Ms. Fitzpatrick has made the manuscript of Planned Obsolescence: Publishing, Technology, and the Future of the Academy available online for open peer review. The 'book' is a part of Media Commons Press, who's tag line is "open scholarship in open formats."
While the plan is for the manuscript to go through the traditional blind peer-review process, and is forthcoming by NYU Press, Fitzpatrick plans to incorporate reader comments from the online manuscript into her revisions. She asserts:
"One of the points that this text argues hardest about is the need to reform peer review for the digital age, insisting that peer review will be a more productive, more helpful, more transparent, and more effective process if conducted in the open. And so here’s the text, practicing what it preaches, available online for open review."Not only is the process being used to write the manuscript exciting, the manuscript is as well. A couple parts of the text which relate to the academic rewards system:
"our institutional misunderstanding of peer review as a necessary prior indicator of “quality,” rather than as one means among many of assessing quality, dooms us to misunderstand the ways that scholars establish and maintain their reputations within the field."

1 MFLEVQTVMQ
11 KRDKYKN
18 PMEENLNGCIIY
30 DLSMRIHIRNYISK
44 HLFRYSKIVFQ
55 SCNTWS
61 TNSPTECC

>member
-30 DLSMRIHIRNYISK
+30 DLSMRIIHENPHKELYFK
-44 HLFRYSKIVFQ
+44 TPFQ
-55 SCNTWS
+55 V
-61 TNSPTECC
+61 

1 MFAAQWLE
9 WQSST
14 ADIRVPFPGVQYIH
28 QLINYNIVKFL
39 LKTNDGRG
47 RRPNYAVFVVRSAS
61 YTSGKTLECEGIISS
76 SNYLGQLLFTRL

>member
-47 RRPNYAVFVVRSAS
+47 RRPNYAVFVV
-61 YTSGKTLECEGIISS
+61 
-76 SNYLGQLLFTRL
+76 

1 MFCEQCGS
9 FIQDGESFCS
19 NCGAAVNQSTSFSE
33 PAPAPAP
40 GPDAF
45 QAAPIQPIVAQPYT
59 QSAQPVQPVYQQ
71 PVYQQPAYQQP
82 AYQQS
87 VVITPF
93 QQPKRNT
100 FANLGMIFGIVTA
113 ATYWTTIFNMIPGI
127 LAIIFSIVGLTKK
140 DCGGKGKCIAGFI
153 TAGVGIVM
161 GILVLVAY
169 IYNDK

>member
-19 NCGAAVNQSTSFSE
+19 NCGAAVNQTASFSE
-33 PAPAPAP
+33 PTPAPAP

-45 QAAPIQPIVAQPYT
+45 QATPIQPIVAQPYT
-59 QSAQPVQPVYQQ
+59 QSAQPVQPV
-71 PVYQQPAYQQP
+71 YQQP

"we need to remind ourselves, as Cathy Davidson has pointed out, that the materials used in a tenure review are meant in some sense to be metonymic, standing in for the “promise” of all the future work that a scholar will do (“Research”). We currently reduce such “promise” to the existence of a certain quantity of texts; we need instead to shift our focus to active scholarly engagement"
"Until institutional assumptions about how scholarly work should be assessed are changed — but moreover, until we come to understand peer-review as part of an ongoing conversation among scholars rather than a convenient means of determining “value” without all that inconvenient reading and discussion — the processes of evaluation for tenure and promotion are doomed to become a monster that eats its young, trapped in an early twentieth century model of scholarly production that simply no longer works."
"I want to suggest that the time has come for us to consider whether, really, we might all be better served by separating the question of credentialing from the publishing process, by allowing everything through the gate, and by designing a post-publication peer review process that focuses on how a scholarly text should be received rather than whether it should be out there in the first place."Sphere: Related Content